“Nothing I’ve ever done has given me more joys and rewards than being a father to my children.”
~ Bill Cosby
As a new mother, there is an undeniable intuitive knowing and connection between a mother and her child. Your baby is totally dependent on you and is comforted just by your energy, scent, heartbeat, and voice.
After giving birth, I suggest my clients bring their baby to see an osteopath for cranial sacral therapy. I have been seeing Dr. Payam Hakimi for years now and highly recommend him to all of my new mothers. Dr. Hakimi is the medical director at Body of Harmony in Beverly Hills.
While I’m working on this week’s column, my nanny is in the other room giggling with my babies. I never ever in a million zillion years thought I'd have a nanny. The whole “having a nanny” thing is completely out of my comfort zone and although it’s going on ten months that we’ve had Liz, and I should be used to it by now, the weight of it still catches me by surprise.
The other day I was at Western Bagel grabbing breakfast with my friend Diana when we ran into a mutual friend I hadn’t seen in awhile.
There’s always that moment when you hear yourself say something to your child and mentally cringe. For some of us mothers, it happens once every now and then; for others, it’s a lot more frequent.
Contrary to the popular belief that pregnancy is a biologically protective and emotionally joyful time, women are actually quite vulnerable to a spectrum of psychiatric disorders throughout the perinatal period - the time around pregnancy and postpartum. This range of disorders, more commonly referred to under the umbrella term of “postpartum depression”, is more accurately reflected by the terms postpartum or perinatal mood and anxiety disorders (PMADs). In fact, 1 in 7 women who become pregnant will experience a mental health disorder during the course of their pregnancy or in the postpartum period, making PMADs the most common complication of childbirth. Additionally, 50% of women diagnosed with PMADs postpartum had an onset of their symptoms during pregnancy.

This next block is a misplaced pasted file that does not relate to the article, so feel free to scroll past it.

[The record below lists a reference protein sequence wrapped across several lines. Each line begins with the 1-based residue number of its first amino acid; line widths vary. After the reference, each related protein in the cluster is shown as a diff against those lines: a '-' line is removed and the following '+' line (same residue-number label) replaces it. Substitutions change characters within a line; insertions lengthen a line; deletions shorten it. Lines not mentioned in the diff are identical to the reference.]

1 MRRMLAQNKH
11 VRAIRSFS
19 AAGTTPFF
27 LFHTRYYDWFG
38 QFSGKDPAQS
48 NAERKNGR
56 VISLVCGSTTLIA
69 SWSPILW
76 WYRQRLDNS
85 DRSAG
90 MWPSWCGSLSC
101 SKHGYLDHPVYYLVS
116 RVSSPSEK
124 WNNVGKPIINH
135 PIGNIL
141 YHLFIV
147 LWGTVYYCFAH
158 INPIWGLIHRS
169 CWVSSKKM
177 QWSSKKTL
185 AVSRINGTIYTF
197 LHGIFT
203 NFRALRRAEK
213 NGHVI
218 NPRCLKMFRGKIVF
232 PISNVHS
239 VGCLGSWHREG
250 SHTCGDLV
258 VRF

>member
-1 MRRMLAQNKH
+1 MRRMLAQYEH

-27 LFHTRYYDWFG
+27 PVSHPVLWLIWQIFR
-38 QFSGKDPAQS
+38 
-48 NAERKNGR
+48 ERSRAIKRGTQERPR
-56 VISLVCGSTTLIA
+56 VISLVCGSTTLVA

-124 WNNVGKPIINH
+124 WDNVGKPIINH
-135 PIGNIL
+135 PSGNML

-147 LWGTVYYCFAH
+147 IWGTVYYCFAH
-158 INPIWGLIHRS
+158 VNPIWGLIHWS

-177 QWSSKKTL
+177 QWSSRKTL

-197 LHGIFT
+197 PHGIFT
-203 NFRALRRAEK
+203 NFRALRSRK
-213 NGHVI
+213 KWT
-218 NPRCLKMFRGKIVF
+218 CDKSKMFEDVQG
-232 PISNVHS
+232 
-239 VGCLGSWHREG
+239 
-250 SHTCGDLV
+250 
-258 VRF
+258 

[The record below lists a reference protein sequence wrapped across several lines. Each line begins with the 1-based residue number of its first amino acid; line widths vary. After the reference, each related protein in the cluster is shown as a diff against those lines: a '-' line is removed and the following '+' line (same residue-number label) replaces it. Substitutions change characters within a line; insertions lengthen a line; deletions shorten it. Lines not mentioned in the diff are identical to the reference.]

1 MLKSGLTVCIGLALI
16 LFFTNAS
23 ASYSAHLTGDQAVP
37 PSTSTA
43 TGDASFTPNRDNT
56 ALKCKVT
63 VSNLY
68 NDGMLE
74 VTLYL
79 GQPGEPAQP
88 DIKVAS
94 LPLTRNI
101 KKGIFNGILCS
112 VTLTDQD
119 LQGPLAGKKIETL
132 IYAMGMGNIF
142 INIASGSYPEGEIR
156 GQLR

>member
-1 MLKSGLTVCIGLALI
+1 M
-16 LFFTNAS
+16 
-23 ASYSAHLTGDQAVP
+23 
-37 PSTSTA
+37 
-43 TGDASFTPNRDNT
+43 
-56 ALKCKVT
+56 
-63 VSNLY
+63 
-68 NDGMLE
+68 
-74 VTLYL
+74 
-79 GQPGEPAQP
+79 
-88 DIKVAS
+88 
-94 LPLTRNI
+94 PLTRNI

Anne Geddes set the stage for newborn photography with her awe-inspiring images, opening a window into an entirely new world of newborn photography. From there, photographers such as Baby As Art and Kelley Ryden/Tracy Raver have set the modern stage for this unique way of posing babies. Now, newborn photographers are doing everything they can to learn how to pose and capture these artistic images of sleeping babies.
Our newest family member was born 7 weeks ago and it's been tough. He joins two older sisters, ages 7 and 5, and a big brother who is almost 3. Our baby is doing great - sleeping well and eating like a champ. The problem? Our almost 3-year-old son has had a very hard time adjusting to a new baby in the house.
Have you ever seen someone holding a baby and think “Uh Oh! Please support that baby’s head!”. Do you say something?
Well, I sure do! It's a bit different than hemming and hawing over whether you tell someone she has a run in her stocking!
Your Baby Can See This Sharp: There are quite a few myths about what a baby can see. Many people believe that all babies are color blind or can barely see.
At almost 6 months, my little munchkins are pretty understanding of the "Mommy needs sleep!" concept, which I am extremely thankful for. Recently, they've been sleeping 9 to even 11 hours in a row. I'm wishing I had a little more wood handy to knock on at the moment - oh wait, we have wood floors! Pardon me for just one minute. Stomp, stomp, stomp.